# How to determine distance of periodic features in measured dataset

I have a list of x- and y-values associated with a measured height (z-values). Part of the list is plotted below. As you can see, there is a periodic arranged structure, namely a cross. Now I would like to determine the distance (dx and dy) between neighboring characteristics of the crosses. Any hints how I could solve my problem?

To do so, first I was thinking to force Mma to search for a distinct characteristic within every cross (any outer corner, the center, whatever is usefull) But the dataset offers some roughness and I got stucked.

So determining the "mass center point" of each cross will be the best I guess. But again: any hints how to do that?

Thanks for any help!

EDIT

EDIT2

Thanks to Sjoerd C. de Vries, I made some more precise comments regarding the feature and the characteristic I'm looking for...

• Difficult to say with no code and no data to play with... Commented Apr 20, 2016 at 17:10
• true! data are now available...
– Kay
Commented Apr 20, 2016 at 17:49

This can be done using image processing like I did here.

Get the data:

data = Import["https://upload.uni-jena.de/data/5717c0b1b79268.74729920/data.dat"];


Convert to an image:

img = Image@ListDensityPlot[data, AspectRatio -> Automatic, PlotRange -> All,
ColorFunction -> "Rainbow", Frame -> False,
ImageSize -> 1200];


Interactively select the feature you're interested in:

pt = {ImageDimensions[img]/4, ImageDimensions[img]/2};
LocatorPane[
Dynamic[pt],
Dynamic[
Show[
img,
Graphics[{EdgeForm[Black], FaceForm[], Rectangle @@ pt}]
]
],
Appearance -> Graphics[{Red, AbsolutePointSize[5], Point[{0, 0}]}]
]


Find matching features:

res = ComponentMeasurements[
MorphologicalComponents[
ColorNegate[
Binarize[
ImageCorrelate[img, ImageTrim[img, pt],
NormalizedSquaredEuclideanDistance], 0.27]]], "Centroid"]


{1 -> {666.747, 964.006}, 2 -> {415.396, 886.665}, 3 -> {165.456, 807.965}, 4 -> {997.775, 788.42}, 5 -> {745.466, 709.964}, 6 -> {494.535, 631.51}, 7 -> {243.714, 554.783}, 8 -> {1075.23, 533.22}, 9 -> {824.081, 457.244}, 10 -> {569.194, 376.724}, 11 -> {901.547, 203.704}}

Show the results:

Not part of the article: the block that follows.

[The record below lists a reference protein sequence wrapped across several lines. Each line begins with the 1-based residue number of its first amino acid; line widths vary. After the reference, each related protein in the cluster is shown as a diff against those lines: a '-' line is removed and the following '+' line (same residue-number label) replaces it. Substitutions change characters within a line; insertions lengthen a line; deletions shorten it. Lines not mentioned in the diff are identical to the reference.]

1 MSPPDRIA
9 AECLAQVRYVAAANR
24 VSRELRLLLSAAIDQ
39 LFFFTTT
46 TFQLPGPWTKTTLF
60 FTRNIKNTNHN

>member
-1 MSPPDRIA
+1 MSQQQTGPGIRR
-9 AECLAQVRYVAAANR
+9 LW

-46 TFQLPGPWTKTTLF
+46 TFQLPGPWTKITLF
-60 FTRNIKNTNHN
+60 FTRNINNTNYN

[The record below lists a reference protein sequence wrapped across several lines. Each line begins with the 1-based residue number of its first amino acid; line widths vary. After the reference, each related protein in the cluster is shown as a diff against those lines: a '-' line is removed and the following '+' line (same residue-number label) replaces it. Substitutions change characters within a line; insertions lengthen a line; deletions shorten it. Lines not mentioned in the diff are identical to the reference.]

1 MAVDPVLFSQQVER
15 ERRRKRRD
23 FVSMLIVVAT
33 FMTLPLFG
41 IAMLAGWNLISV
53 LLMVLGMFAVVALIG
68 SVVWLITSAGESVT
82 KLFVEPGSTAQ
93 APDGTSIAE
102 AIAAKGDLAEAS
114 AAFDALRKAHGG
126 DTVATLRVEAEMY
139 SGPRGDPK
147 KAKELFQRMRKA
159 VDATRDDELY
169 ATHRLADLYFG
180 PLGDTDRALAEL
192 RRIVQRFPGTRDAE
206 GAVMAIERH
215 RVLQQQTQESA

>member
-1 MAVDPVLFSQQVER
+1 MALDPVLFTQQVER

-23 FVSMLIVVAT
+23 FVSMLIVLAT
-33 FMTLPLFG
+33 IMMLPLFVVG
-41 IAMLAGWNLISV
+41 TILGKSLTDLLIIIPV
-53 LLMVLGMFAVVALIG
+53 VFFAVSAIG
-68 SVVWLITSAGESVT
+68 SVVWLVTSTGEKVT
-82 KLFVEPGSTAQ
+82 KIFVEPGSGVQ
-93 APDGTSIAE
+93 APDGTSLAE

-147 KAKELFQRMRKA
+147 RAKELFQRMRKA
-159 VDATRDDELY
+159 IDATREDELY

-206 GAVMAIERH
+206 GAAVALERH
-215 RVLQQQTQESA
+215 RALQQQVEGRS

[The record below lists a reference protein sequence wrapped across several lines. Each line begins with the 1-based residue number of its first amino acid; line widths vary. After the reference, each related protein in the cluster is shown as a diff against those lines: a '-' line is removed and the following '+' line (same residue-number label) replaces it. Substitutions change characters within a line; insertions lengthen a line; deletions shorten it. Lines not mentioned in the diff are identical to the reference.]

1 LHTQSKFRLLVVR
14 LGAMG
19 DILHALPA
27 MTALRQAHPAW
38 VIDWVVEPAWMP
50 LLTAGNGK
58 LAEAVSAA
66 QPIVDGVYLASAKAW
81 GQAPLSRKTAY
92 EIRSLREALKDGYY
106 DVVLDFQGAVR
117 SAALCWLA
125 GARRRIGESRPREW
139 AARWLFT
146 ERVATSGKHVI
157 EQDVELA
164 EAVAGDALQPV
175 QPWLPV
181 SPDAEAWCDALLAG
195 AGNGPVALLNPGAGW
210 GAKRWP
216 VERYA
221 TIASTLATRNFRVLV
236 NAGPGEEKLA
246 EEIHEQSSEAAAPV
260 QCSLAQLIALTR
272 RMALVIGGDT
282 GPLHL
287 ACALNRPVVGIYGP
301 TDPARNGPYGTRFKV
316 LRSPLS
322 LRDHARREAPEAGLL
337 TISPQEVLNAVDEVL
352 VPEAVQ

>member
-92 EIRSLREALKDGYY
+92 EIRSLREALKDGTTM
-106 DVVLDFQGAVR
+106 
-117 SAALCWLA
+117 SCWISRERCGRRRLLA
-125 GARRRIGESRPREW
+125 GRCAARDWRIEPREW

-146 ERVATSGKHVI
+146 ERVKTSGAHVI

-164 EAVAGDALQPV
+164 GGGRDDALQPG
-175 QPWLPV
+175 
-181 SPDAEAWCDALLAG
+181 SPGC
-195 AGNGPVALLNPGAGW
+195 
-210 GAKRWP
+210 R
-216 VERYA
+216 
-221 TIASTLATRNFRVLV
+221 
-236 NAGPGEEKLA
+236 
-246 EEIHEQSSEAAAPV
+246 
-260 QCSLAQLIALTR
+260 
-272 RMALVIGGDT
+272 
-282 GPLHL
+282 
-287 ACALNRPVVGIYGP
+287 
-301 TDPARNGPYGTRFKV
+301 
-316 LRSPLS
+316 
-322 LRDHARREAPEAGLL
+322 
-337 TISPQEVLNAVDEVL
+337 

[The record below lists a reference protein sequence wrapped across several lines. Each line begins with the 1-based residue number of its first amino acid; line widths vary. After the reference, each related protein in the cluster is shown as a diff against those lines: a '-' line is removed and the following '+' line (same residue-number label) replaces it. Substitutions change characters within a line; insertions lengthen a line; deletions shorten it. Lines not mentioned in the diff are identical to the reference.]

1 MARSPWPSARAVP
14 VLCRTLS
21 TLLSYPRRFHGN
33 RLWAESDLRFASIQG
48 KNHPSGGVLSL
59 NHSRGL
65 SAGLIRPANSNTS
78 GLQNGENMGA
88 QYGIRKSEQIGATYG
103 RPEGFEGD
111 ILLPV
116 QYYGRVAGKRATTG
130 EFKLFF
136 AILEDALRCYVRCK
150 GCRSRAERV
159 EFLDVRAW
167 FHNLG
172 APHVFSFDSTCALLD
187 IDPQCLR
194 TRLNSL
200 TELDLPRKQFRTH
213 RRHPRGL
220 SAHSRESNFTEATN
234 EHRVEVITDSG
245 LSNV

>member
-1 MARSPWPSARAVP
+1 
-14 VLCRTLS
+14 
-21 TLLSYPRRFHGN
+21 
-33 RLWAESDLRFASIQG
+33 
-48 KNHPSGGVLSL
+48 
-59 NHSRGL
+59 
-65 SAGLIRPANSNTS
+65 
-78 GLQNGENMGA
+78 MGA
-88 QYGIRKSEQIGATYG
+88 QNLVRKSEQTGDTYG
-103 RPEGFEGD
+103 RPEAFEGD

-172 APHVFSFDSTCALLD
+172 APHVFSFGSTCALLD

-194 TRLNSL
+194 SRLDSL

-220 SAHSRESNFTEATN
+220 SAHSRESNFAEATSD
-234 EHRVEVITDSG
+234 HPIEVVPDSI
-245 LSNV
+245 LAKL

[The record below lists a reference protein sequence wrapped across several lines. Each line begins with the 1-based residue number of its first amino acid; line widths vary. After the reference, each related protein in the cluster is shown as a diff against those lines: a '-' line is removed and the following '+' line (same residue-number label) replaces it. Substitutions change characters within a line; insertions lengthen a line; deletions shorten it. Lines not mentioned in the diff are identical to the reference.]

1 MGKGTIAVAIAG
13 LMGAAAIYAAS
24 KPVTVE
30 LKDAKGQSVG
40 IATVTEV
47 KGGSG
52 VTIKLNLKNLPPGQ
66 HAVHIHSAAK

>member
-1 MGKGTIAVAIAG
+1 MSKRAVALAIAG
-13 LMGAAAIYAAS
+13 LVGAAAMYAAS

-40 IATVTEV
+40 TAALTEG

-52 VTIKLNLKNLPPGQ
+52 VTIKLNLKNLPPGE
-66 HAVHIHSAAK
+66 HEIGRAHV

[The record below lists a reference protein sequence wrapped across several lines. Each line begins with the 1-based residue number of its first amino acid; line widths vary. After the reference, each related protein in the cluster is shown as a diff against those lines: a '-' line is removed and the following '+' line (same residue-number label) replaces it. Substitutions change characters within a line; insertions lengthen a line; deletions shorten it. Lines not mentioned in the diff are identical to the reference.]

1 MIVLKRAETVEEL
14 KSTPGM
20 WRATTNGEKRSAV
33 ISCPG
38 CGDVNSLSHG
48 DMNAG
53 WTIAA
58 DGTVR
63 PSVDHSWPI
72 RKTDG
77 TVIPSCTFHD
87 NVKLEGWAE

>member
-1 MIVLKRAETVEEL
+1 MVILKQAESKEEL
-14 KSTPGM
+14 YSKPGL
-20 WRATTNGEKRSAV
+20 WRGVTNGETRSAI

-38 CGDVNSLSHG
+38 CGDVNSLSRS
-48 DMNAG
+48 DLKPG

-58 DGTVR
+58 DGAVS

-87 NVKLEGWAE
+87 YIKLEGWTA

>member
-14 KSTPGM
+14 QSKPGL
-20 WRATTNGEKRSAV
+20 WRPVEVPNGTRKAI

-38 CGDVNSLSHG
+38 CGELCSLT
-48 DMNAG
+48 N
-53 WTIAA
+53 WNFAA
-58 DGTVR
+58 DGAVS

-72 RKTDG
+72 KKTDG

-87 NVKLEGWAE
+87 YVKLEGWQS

Show[img,
Graphics[{Green, FaceForm[], EdgeForm[Black],
Rectangle @@@ (TranslationTransform[# - Mean[pt]][pt] & /@
res[[All, 2]])}]]


Find the distances between all the features that were found:

Outer[EuclideanDistance, res[[All, 2]], res[[All, 2]], 1]
(* {{0., 262.981, 525.015, 374.713, 265.958, 374.447, 588.575, 593.661, 530.623, 595.329, 795.732},
{262.981, 0., 262.037, 590.608, 374.392, 267.146, 373.658, 748.533, 592.812, 532.629, 838.319},
{525.015, 262.037, 0., 832.548, 588.231, 373.402, 265., 950.352, 746.185, 590.739, 952.344},
{374.713, 590.608, 832.548, 0., 264.225, 527.135, 789.427, 266.695, 373.961, 594.285, 592.581},
{265.958, 374.392, 588.231, 264.225, 0., 262.91, 525.201, 374.141, 264.665, 376.989, 529.774},
{374.447, 267.146, 373.402, 527.135, 262.91, 0., 262.294, 588.952, 372.786, 265.499, 590.488},
{588.575, 373.658, 265., 789.427, 525.201, 262.294, 0., 831.794, 588.507, 371.002, 745.654},
{593.661, 748.533, 950.352, 266.695, 374.141, 588.952, 831.794, 0., 262.387, 529.68, 372.486},
{530.623, 592.812, 746.185, 373.961, 264.665, 372.786, 588.507, 262.387, 0., 267.303, 265.11},
{595.329, 532.629, 590.739, 594.285, 376.989, 265.499, 371.002, 529.68, 267.303, 0., 374.692},
{795.732, 838.319, 952.344, 592.581, 529.774, 590.488, 745.654, 372.486, 265.11, 374.692, 0.}} *)


Now you only need to convert these distances in image coordinates in the original coordinates...

• Looks nice, I will definitely have a look on this. However, here I just selected a tiny amount of data for a MWE. Finally, I do not want to go over the data manually, but I was hoping for some sort of automatic algorithm. Looks like it isn't that simple though.
– Kay
Commented Apr 20, 2016 at 18:55
• @kay Well, at least you need to define what makes up a feature, otherwise this problem seems underdetermined. Commented Apr 20, 2016 at 18:59
• As I wrote above, maybe: [...] determining the "mass center point" of each cross [...] but, that is just an example. In principle it can be any feature linked to the cross (any outer corner, the center, whatever, ...). Finally I want to know, if there are some artificial modulations on that (feature-)distances. Hope that was somehow clearer...
– Kay
Commented Apr 20, 2016 at 19:08
• In your question you seemed to suggest that the cross was just an example of something to look for: "there are some periodic features (in this case a cross)". That was what I was referring to when I wrote "defining the feature". I wasn't referring to a characteristic of this feature (such as center or bounding box). Commented Apr 20, 2016 at 19:15
• Sorry for any missleading explanations from my side... I'm not a native speaker, as you might have guessed already.
– Kay
Commented Apr 20, 2016 at 19:18